This is a fairly general category, since straining and steeping are both used quite a bit when making herbal teas and other food and self-care recipes.  For loose-leaf teas that require steeping (letting the herbs soak in hot water to release their volatile oils and compounds, rather than cooking them in water), I love a small metal tea ball; a reusable tea bag is also great, but a little messier IMHO. When you need to make a decoction (cooking the herbs in a liquid), you’ll probably want a fine strainer or sieve with a handle; even if you’re using powdered ingredients, straining will make the drink smoother, though there’s no harm in consuming the cooked herbs. When making nut milks, a nut milk bag (which is reusable) or unbleached cheesecloth will allow you to squeeze out all the liquid most easily. For herbal oils and other more medicinal preparations, you may also want to have some coffee filters on hand, which get out the finest particulates.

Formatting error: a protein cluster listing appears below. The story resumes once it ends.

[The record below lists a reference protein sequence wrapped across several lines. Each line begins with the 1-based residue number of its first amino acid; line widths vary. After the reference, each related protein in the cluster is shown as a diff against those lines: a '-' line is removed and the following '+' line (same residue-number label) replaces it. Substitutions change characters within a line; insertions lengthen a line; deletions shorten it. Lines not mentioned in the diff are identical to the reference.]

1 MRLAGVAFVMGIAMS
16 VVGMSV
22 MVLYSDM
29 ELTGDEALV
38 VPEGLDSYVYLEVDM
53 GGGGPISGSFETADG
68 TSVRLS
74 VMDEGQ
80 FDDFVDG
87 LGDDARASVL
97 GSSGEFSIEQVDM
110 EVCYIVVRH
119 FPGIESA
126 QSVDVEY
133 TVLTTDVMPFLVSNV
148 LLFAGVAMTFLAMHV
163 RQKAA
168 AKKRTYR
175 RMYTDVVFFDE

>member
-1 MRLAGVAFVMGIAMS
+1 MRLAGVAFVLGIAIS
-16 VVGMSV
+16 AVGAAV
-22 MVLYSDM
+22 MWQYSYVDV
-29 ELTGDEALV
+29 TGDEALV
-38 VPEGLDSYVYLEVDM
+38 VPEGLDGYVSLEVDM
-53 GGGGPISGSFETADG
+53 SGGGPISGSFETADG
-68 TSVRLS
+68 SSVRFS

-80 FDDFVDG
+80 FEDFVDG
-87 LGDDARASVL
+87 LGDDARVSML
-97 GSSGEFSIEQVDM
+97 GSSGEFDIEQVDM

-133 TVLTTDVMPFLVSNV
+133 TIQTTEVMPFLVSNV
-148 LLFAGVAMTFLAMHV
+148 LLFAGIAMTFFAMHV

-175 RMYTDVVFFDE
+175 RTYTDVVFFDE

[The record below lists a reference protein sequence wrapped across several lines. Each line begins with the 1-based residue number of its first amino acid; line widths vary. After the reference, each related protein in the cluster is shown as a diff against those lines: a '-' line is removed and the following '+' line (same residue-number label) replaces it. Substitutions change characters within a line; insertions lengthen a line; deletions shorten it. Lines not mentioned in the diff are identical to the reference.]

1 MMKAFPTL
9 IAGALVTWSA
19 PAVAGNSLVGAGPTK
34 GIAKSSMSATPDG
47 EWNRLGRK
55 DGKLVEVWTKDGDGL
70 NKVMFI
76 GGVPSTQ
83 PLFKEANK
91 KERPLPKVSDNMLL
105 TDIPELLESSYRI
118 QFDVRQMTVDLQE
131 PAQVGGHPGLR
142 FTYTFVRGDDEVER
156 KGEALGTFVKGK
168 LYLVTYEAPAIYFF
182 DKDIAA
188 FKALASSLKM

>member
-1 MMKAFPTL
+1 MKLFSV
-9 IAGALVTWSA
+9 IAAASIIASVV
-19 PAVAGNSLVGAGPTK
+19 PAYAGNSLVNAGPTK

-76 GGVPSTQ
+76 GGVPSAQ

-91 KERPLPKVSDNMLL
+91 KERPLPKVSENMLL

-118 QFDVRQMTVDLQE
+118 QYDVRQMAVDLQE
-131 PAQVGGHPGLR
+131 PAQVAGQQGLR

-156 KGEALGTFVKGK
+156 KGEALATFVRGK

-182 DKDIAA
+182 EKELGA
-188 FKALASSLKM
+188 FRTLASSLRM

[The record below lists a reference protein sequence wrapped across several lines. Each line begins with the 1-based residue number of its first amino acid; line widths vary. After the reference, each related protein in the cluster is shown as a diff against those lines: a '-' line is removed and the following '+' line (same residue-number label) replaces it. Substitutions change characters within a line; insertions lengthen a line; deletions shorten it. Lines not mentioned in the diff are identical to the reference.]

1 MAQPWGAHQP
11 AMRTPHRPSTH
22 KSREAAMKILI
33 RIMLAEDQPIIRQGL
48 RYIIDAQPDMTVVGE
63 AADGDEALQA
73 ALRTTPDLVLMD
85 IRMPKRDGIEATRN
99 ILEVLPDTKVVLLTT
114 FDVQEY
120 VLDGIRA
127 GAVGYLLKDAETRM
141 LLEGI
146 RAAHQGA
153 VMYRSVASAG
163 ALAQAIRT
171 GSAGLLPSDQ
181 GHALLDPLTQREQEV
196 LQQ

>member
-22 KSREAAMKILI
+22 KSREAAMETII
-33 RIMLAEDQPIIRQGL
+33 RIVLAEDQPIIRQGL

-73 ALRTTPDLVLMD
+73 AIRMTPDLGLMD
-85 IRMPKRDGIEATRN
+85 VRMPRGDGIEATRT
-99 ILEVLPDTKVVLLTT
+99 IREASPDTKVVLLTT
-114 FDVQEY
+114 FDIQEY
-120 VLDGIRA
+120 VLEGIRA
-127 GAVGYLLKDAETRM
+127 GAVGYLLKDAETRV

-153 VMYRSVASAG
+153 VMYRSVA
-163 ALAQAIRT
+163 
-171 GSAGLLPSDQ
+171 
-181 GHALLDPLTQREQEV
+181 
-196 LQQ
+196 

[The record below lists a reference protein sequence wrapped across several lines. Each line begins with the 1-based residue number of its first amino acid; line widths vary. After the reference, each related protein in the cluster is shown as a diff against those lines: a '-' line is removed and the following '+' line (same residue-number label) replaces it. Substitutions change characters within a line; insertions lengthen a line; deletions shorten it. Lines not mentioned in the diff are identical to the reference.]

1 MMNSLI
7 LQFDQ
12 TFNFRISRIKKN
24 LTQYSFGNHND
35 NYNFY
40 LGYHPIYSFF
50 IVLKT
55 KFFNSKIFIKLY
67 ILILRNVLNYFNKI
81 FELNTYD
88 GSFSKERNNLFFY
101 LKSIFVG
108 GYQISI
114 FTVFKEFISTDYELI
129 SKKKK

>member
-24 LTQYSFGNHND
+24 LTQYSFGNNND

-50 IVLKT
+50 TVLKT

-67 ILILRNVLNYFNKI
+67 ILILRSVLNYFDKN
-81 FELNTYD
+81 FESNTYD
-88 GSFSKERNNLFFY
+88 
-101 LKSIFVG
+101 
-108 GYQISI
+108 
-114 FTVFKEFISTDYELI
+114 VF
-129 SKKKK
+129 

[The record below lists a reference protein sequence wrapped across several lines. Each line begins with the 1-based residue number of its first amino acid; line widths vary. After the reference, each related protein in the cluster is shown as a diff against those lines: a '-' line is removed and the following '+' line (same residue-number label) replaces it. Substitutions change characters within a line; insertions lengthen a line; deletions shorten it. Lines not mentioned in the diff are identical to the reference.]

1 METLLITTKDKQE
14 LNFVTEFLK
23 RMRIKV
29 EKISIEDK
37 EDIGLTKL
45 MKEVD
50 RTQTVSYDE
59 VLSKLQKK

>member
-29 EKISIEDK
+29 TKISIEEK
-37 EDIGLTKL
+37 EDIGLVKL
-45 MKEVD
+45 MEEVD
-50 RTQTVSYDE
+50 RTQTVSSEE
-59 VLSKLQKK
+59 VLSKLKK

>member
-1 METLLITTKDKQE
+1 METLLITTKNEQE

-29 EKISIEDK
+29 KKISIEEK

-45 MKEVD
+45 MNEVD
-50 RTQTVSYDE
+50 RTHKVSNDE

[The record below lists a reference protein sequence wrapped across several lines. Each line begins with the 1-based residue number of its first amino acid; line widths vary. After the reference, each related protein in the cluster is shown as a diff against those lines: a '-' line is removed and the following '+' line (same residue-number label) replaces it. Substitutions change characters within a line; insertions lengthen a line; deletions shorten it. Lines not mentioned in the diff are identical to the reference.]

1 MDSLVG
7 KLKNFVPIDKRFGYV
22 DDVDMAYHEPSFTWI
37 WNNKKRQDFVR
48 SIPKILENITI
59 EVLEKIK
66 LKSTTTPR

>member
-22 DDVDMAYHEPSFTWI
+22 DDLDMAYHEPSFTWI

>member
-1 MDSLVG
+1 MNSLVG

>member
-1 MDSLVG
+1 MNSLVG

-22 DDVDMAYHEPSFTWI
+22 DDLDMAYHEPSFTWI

They may remind you of elementary school lunch boxes, but thermoses are the way to go for storing and carrying prepared food and drink on your way to work, school, or travel. Unlike other types of food containers with unreliable lids, thermoses are basically spill-proof, and their streamlined design make them easy to tuck away in bags when on the go. They also are quite multipurpose, since drinks, soups, and more solid foods all fit inside, and will stay warm so you don’t have to worry about reheating the microwave. Have a variety of sizes for drinks and meals, so you can sip, slurp, and spoon to your heart’s desire.